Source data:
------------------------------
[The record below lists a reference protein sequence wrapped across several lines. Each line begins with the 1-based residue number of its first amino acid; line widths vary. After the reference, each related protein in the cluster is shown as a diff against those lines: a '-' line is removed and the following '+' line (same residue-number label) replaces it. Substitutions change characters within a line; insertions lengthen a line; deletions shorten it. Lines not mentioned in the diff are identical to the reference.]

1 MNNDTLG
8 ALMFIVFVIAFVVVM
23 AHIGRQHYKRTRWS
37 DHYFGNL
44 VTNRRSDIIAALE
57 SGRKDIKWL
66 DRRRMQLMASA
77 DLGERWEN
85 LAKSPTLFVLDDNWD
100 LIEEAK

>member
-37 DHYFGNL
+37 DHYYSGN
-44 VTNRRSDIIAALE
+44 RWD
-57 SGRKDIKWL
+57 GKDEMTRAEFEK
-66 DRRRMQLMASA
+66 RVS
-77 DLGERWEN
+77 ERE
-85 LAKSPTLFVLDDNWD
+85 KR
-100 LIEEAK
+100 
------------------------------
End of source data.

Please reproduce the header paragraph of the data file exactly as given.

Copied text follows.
[The record below lists a reference protein sequence wrapped across several lines. Each line begins with the 1-based residue number of its first amino acid; line widths vary. After the reference, each related protein in the cluster is shown as a diff against those lines: a '-' line is removed and the following '+' line (same residue-number label) replaces it. Substitutions change characters within a line; insertions lengthen a line; deletions shorten it. Lines not mentioned in the diff are identical to the reference.]